Essential Pruning Tools
Leather gloves – invaluable for protection when dealing with thorns!
Pruners – hand-held shearers that can cut up to ¼” stems. Most gardeners prefer by-pass over anvil-styled pruners.
Hedge Shearers – like a giant scissors
Loppers – long-handled pruners, can reach inside rose to cut back the old, dead or diseased canes up to 1 ¼” in diameter.
Small pruning saw – a special gardening saw, you may need if you’ve got some gnarly old rose canes.
A Few Rose Terms
Cane – a rose stem, flexible when new, hardens with age. The really old canes become unlikely to generate new growth (canes, and eventually flowers)
Dormant Stage – comes from latin, dormir, “to sleep” Roses have a hibernation stage in the winter when they stop growing. This is best time to prune them.
Dead Head – removing spent blooms (promotes more blooms - mostly a summertime thing)
Whereas all roses will benefit from having dead, diseased or twiggy growth removed, many of the shrub, groundcover or landscape roses can be shaped pretty quickly after that with your loppers. Your hybrid teas, will need a bit more sculpting. The time to prune your roses is before they start to wake up from their winter dormancy and put out new growth. In the Sacramento Valley and many of the temperate parts of our state, this will best be done between late December and early February. Since the hybrid teas are the most popular roses, and most likely to be in your garden, we're going to concentrate on them.
Pruning Your Hybrid Tea Roses
These roses (like my sister's roses above) will need to be aggressively cut back to 3 – 5 sturdy stems, or canes in the dormant season (now). This will allow a good structure to support new growth in the spring. Here’s how:
If the rose hasn’t been taken care of for a while or still has a lot of leaves on it (like in my California garden), cut everything back to about 3 feet from the ground. This will allow you to see what you’re doing on the next steps. Remove any remaining leaves.
- Cut back any dead canes (branches) to their base.
- Cut back any crossing or rubbing branches (these can create wounds that allow disease to enter) to their base.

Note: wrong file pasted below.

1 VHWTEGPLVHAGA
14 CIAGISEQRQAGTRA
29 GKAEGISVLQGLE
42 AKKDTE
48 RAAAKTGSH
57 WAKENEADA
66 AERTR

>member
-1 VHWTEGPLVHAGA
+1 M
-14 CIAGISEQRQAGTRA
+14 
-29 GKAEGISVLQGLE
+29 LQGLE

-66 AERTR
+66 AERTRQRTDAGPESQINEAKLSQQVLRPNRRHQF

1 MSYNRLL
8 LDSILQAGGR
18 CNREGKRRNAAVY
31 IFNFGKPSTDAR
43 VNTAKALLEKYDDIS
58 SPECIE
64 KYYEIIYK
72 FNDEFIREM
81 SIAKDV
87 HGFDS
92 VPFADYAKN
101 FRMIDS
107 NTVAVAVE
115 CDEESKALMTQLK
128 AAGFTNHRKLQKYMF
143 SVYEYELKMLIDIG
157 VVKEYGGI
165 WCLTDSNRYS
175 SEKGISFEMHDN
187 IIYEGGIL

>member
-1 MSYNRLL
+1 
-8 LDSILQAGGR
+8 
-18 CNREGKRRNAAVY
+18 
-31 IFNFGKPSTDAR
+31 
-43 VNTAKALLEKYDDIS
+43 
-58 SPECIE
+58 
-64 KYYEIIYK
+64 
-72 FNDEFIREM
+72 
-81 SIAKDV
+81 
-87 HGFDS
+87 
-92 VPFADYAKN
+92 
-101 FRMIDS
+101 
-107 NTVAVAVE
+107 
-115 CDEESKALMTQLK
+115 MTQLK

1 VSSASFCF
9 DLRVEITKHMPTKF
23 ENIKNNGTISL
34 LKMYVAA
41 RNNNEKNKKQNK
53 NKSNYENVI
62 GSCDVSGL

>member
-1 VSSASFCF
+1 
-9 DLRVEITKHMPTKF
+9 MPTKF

- Cut back diseased branches to below the troubled zone. A dark center in the middle of the branch can be evidence of rose borers that have tunneled into your branch.
- Remove any stems smaller than a pencil; those skinny stems will be too floppy to support new growth.
- Choose 3 – 4 canes and eliminate the rest. Don’t cut below your knees, unless you’re going all the way!
- Using a slanting cut (45 degree angle), prune the remaining canes to an outward facing bud, ¼ inch above the bud. These canes will be about 2’ tall.
photo credit: Farmer Fred (Hoffman)
- You don’t need to paint the cuts.
- Clean up all leaves and cuttings and throw in trash, not the compost.
(On the other hand, there's my climbing Cecile Brunner rose, that grows every which way ...over the grape arbor, along the power lines, up the liquid amber. As you can see it's a beautiful display, during its one big hurrah in the spring, after that, it's a wild race to see whose going to win . So far, it's Cecile.)
Caring for Your Roses
The big question: chemicals or organic control? But before that's addressed, the thing to know in life, in your garden, with your body, is that the best defence against illness and disease is being healthy. With plants that means regular water, cleaning up the garden so pests aren't harbored and infection can't spread from diseases in the leaves, mulching to keep soil from drying out (4 - 6" is recommended), making sure you "feed" them (they need their minerals!). Planting they where they get their required daily sunshine and making sure they have good drainage. It's the same with us. Good nutrition, good sleep, exercise, water ... you know the drill. It's the same for our plant friends.
So, to reiterate, what do roses need? Sun (at least 6 hours ... and like many plants in our Sacramento summer gardens, they might like a wee bit of shade in the hot afternoon), regular water - drip is best, make sure you time your system so that the entire root zone gets watered a couple of times a week, good drainage (if your clay soil is really a bog, your roses won't like it, try a raised bed), mulch in your soil so it doesn't dry out. These things will go a long way to prevent diseases and pests from attacking your beauties. And they need some sort of fertilizer, whether organic or chemically based, applied at the appropriate intervals.
As to handling diseases and pests that get by your healthy regimen, there are great organic products as well as natural predators (like lady bugs) that are available at your local nursery, and there are chemical-based products that combine fertilizers with pesticides as well. I'll be adressing this subject in the spring, as well as as identifying the most common rose problems. But, you've got enough right now to get started.
Have fun in your garden... it's almost spring!
Want More? In case you missed it ... here are the links to the other 2 parts of this series on roses in the Sacramento Valley: Part 1, an introduction, and Part 2, where we discuss types of roses, great rose retailers, public rose gardens and some useful online resources. Hope this is useful in some way. Feel free to call me if you have any questions, or would like some in-your-garden help.
Whether you need garden design, coaching, seasonal maintenance or planting, Geno's Garden can help!
Call me at (916) 764-5243, or email firstname.lastname@example.org.
Call me at (916) 764-5243, or email email@example.com.